As mentioned before on this site, China is an increasingly aggressive actor and the overlapping claims in the South China Sea is the People’s Republic’s main avenue for expansion. The government of the Philippines brought their case against China to the Permanent Court of Arbitration in The Hague, and three weeks ago the tribunal ruled heavily in favor of the Philippines. Today however, China’s Supreme People’s Court issued a statement reaffirming its judicial power over the disputed waters and ruled that the government of the PRC had a legal right to arrest and prosecute those “illegally entering Chinese waters”. This would be in direct violation of the ruling from The Hague and thus in violation of international law. China, it seems, feels confident enough to blatantly break international law and disregard treaties it has signed. This sets up a dangerous precedent for the region.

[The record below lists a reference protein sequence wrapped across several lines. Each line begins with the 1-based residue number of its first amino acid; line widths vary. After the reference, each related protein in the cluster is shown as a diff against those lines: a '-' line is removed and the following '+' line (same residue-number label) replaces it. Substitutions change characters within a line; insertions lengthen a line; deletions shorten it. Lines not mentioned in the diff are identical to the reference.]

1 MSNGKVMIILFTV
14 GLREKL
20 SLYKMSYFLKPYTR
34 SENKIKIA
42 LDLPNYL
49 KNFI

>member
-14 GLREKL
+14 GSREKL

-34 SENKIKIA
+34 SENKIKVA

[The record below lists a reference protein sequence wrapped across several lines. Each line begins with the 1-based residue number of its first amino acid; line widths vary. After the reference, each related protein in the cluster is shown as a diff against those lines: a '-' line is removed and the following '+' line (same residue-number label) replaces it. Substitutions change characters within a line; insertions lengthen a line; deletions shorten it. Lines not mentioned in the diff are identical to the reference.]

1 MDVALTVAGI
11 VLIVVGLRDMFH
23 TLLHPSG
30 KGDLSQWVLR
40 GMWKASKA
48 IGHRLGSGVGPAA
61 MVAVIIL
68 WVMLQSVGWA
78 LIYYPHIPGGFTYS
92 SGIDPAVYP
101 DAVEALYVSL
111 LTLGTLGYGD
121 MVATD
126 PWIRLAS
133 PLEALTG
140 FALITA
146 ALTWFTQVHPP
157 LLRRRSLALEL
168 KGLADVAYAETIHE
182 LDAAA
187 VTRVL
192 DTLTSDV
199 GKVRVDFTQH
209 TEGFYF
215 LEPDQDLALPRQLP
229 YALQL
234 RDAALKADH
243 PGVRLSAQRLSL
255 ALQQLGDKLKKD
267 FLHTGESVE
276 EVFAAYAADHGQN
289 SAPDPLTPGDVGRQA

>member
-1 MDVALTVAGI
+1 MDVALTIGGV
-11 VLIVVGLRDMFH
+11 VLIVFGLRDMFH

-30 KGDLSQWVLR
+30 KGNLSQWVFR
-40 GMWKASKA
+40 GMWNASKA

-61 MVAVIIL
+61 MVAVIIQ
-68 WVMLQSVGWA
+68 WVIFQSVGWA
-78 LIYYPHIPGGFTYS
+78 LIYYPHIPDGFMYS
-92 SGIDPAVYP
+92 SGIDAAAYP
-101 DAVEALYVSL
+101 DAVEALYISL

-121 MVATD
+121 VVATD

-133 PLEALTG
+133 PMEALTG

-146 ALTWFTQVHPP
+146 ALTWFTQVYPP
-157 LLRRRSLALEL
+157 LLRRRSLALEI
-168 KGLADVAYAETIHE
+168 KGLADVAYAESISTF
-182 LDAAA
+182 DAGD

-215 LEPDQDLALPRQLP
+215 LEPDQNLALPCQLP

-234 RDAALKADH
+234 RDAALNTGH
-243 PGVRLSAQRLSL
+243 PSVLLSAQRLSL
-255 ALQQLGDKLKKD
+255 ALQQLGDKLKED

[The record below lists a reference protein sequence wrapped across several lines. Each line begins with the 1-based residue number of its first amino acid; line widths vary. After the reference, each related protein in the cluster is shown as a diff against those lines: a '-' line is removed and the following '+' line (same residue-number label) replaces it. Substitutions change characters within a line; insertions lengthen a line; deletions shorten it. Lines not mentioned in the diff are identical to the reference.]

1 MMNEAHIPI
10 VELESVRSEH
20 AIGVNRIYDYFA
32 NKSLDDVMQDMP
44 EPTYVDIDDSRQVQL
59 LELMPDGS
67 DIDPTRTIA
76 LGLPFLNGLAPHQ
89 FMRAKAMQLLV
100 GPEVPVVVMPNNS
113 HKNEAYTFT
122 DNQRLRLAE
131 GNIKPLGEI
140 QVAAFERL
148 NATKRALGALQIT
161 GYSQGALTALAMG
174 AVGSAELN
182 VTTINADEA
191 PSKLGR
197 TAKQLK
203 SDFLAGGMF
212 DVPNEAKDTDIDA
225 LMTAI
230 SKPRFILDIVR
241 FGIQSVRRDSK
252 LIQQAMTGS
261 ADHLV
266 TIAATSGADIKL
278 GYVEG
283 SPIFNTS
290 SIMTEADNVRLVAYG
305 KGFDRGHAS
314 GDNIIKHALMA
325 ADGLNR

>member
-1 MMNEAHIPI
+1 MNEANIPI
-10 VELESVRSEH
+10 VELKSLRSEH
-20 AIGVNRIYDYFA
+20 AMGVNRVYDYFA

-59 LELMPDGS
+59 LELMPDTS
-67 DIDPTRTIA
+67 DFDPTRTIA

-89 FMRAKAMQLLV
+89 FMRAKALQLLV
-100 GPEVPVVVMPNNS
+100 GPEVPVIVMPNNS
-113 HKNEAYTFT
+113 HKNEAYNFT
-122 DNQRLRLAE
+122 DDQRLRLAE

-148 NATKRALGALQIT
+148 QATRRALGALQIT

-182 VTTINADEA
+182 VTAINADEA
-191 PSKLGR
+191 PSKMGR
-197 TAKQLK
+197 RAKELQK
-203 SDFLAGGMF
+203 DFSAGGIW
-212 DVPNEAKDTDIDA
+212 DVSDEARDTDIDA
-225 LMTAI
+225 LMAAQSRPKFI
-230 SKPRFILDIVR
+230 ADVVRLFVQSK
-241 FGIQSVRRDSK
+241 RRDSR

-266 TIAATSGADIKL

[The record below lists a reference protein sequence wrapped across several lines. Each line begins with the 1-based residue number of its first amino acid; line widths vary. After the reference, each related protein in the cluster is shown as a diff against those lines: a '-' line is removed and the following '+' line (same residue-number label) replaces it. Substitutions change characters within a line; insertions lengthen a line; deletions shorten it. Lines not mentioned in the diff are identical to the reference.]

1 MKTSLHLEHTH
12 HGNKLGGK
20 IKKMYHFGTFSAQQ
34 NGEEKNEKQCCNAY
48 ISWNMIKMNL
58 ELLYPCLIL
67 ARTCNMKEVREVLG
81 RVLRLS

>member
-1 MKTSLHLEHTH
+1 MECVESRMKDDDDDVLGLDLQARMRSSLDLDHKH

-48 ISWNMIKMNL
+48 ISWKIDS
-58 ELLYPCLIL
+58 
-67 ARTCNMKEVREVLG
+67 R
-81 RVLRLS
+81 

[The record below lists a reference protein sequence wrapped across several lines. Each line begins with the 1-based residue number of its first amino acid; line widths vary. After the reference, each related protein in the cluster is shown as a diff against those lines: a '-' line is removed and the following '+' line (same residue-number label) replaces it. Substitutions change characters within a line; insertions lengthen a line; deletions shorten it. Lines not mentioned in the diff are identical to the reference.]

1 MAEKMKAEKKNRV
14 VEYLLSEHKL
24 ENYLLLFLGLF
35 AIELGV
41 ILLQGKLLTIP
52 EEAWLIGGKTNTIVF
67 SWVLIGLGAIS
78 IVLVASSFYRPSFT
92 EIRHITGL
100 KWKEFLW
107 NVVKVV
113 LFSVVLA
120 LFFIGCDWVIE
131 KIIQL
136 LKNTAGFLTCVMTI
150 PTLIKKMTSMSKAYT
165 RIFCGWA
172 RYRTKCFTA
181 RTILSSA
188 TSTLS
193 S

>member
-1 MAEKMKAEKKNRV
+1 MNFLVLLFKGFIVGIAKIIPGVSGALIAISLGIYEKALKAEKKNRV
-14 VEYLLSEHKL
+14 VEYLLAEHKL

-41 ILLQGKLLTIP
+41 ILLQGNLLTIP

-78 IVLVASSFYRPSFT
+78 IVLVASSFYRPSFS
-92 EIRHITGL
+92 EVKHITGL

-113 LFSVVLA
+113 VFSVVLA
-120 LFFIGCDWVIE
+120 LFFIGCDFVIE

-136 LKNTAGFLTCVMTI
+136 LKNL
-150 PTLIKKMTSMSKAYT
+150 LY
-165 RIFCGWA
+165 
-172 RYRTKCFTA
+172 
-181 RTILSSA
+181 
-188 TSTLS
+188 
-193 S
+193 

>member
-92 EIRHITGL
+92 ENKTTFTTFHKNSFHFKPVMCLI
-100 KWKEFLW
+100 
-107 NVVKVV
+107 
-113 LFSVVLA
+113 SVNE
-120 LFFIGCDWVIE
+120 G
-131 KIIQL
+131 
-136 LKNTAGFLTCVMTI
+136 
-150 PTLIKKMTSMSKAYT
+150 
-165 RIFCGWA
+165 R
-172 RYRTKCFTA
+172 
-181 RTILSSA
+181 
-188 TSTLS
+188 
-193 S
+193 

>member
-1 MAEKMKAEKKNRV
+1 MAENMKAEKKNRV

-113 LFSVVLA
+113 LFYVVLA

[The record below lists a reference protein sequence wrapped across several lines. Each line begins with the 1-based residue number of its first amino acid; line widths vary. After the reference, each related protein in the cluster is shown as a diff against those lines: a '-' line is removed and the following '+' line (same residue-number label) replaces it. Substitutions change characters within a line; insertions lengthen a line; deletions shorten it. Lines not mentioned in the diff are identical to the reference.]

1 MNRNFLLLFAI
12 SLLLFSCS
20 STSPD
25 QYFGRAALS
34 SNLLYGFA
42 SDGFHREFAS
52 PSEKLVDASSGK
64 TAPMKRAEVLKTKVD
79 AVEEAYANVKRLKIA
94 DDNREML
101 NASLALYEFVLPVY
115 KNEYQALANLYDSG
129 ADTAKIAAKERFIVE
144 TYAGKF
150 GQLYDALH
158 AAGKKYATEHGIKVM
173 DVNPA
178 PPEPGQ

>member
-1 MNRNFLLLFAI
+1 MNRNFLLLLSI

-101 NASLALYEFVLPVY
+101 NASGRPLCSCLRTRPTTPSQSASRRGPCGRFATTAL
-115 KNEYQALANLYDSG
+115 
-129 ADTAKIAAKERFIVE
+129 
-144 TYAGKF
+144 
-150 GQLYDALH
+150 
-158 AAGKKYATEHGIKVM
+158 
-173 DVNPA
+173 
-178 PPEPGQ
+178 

It is important to remember that The Hague ruling has no method of enforcement. It is up to the nations involved to respect and follow the ruling. China today firmly stated that it will not abide by the ruling, leaving the Philippines and other involved nations in the difficult position of trying to enforce the ruling themselves. If China really commits itself to arresting and prosecuting everyone it feels should not be operating in the South China Sea, the likelihood of armed stand-offs between Chinese and the other regional states’ navies and coast guards increases dramatically. The ruling from The Hague, without an independent means of enforcement, seems doomed to serve nothing but to further escalate an already dangerous situation. The only other real option for enforcement is to impose sanctions on China, but given the role China plays in generating global economic growth sanctions are highly unlikely. Sanctions would definitely lead to slower growth and thus increased unrest in the region, while armed stand-offs are not guaranteed to lead to war. That is, so long as no one actually pulls the trigger.